I’ve had a hard time writing after my last post about our angel daughter, Olive. What an earth could I say or write that will ever mean as much or have as much impact. After a lot of thought I came to the realization that the act of writing itself heals me. So outside of everything else; the expectations I put on myself, the hope I have for helping others, and the desire to do great things, I should just tell my mind to stop being so worried, and write.
Today’s topic of choice – life and grief.
I survived the loss of my father through what I can only call a true emotional battle. I fought hard and I didn’t win but I learnt to co-exist with grief. Losing my daughter put me into what could only be called an emotional and mental battle the likes of a World War. For those of you that are sadly part of one of these loss clubs (a term only those who have experienced loss will understand) you get it.
Life has a completely new meaning to me now.
My daughter, Molly, is my everything and has been the reason I push forward, get up with a smile, and put my grief armour on. You know, the armour that covers your mind and your heart and allows you to get through your day to day activities without melting into a puddle at ever trigger.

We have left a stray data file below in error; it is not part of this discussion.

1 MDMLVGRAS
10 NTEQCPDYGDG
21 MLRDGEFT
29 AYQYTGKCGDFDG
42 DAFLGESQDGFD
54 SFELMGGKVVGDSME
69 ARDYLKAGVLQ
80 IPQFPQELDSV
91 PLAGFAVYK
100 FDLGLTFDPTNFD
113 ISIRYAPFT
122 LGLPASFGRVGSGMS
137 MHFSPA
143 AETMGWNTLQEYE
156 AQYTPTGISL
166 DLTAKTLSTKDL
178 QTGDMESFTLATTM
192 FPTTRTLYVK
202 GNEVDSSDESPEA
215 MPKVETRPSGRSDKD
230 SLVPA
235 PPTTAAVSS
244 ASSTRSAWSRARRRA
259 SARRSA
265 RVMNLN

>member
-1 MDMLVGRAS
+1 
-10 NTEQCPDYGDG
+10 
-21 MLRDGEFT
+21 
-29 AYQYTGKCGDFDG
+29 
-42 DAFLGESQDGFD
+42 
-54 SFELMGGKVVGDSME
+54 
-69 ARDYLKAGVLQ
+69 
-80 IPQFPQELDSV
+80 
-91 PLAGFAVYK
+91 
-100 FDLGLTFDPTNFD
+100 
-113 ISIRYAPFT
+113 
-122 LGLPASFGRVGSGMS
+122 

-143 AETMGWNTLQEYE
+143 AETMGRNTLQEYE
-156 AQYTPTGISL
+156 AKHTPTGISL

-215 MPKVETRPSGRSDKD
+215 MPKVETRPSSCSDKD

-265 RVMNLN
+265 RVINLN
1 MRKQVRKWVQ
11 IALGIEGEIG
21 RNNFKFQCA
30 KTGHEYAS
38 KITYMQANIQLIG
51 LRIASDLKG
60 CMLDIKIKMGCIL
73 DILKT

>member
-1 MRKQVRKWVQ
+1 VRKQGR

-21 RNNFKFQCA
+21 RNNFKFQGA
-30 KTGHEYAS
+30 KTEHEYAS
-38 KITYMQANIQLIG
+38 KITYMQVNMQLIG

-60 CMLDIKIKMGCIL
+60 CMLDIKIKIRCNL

Triggers. You may not ever understand this but triggers are everywhere. The obvious ones are the Father’s Day aisle at Shoppers, or the newborn cry you hear while you are grocery shopping, but the non-obvious ones are those that nobody really understands. Smelling my Dad’s cologne, driving by the park that was going to be your headquarters during your summer mat leave, its everywhere. That’s why we have to live with our armour on.
I won’t lie, my armour is tarnished, dented and rubbing me sore in a few places, mainly my heart. I’m able to take it off only in certain company – my grief group, my therapist sessions and my home. During a week with 7 days and 17 awake hours, thats not a lot of reprieve time.
For people existing around those of us who are wearing armour, be gentle. Be compassionate. Be understanding. We pray you never walk in our footsteps as life with unimaginable grief is tiring, heartbreaking and lonely.